Many acknowledged the importance of the mihi whakatau and following tikanga Māori throughout the event. Respondents shared the view that the mihi whakatau began the day in an appropriate way and fed into the overall sense of manaakitanga present at the event. One respondent commented that ‘building a fabulous relationship with Mana Whenua right at the beginning was a special highlight for me’. Another respondent told us that ‘the mihi whakatau and the tikanga Māori were amazing’.
Many respondents acknowledged Arrun Soma for his facilitation of the event. They complimented his skills in interacting with keynote speakers and engaging them in the ‘Out of the box’ panel discussion. Respondents also stated that the kōrero they heard from the keynote speakers and the panel discussion was of great value to them. One respondent said that ‘the speakers were amazing’, while another respondent called the keynote speakers ‘inspiring’ and said they provided ‘great insights’. People enjoyed hearing from the speakers about lived experiences of their health journeys and found the personal descriptions of navigating the health system valuable and thought provoking. In addition, respondents reported that hearing from these speakers helped motivate them to use their own ‘voice’ and to further understand how they can do so in ways that drive change in the health system.
Another aspect that received positive feedback was the opportunity for networking and knowledge sharing that the event created. Respondents appreciated being able to informally network with attendees who had similar experiences and insights about consumer engagement. For example, a respondent said they normally felt ‘isolated’, but found it very valuable to connect ‘with others throughout the country and learn from others how I can improve my community, health and wellbeing’. Other respondents described how the event enabled them to connect with others who are actively involved with consumer engagement initiatives around the country: ‘an exhilarating educational day, full of exciting keynote speakers, engaging MC and an opportunity to network with many on the same mission’.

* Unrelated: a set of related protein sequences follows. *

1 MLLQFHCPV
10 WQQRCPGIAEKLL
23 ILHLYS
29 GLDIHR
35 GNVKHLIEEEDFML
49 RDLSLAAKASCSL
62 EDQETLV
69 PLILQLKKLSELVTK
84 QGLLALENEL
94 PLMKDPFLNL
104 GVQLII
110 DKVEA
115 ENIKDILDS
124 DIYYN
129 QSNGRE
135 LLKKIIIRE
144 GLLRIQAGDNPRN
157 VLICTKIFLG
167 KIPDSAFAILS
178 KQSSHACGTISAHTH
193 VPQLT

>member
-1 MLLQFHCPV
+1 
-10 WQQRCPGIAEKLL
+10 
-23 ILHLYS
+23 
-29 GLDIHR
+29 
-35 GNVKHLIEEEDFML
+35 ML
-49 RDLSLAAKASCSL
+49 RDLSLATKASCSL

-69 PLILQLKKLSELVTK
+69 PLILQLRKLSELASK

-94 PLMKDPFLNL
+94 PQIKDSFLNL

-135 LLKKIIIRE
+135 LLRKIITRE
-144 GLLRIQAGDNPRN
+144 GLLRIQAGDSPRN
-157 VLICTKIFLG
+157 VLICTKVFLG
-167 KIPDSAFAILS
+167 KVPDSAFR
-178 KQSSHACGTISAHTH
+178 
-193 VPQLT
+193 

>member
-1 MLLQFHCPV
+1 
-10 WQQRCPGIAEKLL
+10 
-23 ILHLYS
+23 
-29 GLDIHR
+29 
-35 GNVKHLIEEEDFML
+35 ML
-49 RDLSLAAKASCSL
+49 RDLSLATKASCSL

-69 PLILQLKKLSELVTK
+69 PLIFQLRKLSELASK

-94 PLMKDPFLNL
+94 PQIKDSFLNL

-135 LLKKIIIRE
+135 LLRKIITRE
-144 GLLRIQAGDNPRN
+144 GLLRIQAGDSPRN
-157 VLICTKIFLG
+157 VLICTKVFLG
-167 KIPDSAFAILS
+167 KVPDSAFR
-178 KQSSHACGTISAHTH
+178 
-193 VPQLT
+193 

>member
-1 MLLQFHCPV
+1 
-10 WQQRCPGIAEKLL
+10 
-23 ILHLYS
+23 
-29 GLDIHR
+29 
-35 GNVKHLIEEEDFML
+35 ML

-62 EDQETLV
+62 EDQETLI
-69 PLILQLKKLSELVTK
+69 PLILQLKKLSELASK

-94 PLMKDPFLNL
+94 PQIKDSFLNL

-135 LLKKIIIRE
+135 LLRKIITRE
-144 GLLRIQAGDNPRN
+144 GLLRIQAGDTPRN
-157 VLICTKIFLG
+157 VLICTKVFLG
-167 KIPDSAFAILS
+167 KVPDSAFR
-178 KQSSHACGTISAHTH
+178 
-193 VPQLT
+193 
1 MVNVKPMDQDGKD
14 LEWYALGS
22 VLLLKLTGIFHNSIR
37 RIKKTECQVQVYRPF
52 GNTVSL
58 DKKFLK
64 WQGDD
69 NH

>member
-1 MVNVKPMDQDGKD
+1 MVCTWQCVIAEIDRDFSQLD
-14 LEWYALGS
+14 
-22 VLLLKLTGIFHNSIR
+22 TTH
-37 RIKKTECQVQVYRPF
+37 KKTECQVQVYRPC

Respondents felt that the breakout sessions were a useful way to dig deeper on a specific aspect of consumer engagement and have some discussions with smaller groups of peers. They reported that these sessions were enjoyable, but many felt they could have been made even better with more time allocated for them within the programme. We recognise it could have been useful to facilitate more breakout sessions so that attendees could have more focused discussions.
Another aspect of the sessions that many respondents commented on, which was also a broader theme for the event, was the lack of tangible takeaways or guidance on the ‘how to’ of consumer engagement. Two respondents, reflecting on their experience, commented: